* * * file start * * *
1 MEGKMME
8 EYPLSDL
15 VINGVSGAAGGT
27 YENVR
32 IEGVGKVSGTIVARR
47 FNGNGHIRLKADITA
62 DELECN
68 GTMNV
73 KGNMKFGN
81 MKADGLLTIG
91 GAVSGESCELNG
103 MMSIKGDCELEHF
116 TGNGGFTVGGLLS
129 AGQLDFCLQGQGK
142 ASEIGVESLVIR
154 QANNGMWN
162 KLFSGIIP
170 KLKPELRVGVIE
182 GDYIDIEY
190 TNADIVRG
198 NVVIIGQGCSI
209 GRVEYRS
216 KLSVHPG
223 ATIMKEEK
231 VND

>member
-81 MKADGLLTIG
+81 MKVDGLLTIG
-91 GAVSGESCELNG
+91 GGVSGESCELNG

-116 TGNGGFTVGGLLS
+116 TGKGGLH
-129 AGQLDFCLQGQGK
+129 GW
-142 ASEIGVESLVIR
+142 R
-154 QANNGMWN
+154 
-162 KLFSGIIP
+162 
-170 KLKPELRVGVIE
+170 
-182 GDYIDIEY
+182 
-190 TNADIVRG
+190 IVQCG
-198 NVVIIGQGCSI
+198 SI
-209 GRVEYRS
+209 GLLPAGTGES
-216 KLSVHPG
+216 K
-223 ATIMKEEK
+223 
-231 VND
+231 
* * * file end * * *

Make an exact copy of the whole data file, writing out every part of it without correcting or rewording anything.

1 MEGKMME
8 EYPLSDL
15 VINGVSGAAGGT
27 YENVR
32 IEGVGKVSGTIVARR
47 FNGNGHIRLKADITA
62 DELECN
68 GTMNV
73 KGNMKFGN
81 MKADGLLTIG
91 GAVSGESCELNG
103 MMSIKGDCELEHF
116 TGNGGFTVGGLLS
129 AGQLDFCLQGQGK
142 ASEIGVESLVIR
154 QANNGMWN
162 KLFSGIIP
170 KLKPELRVGVIE
182 GDYIDIEY
190 TNADIVRG
198 NVVIIGQGCSI
209 GRVEYRS
216 KLSVHPG
223 ATIMKEEK
231 VND

>member
-81 MKADGLLTIG
+81 MKVDGLLTIG
-91 GAVSGESCELNG
+91 GGVSGESCELNG

-116 TGNGGFTVGGLLS
+116 TGKGGLH
-129 AGQLDFCLQGQGK
+129 GW
-142 ASEIGVESLVIR
+142 R
-154 QANNGMWN
+154 
-162 KLFSGIIP
+162 
-170 KLKPELRVGVIE
+170 
-182 GDYIDIEY
+182 
-190 TNADIVRG
+190 IVQCG
-198 NVVIIGQGCSI
+198 SI
-209 GRVEYRS
+209 GLLPAGTGES
-216 KLSVHPG
+216 K
-223 ATIMKEEK
+223 
-231 VND
+231 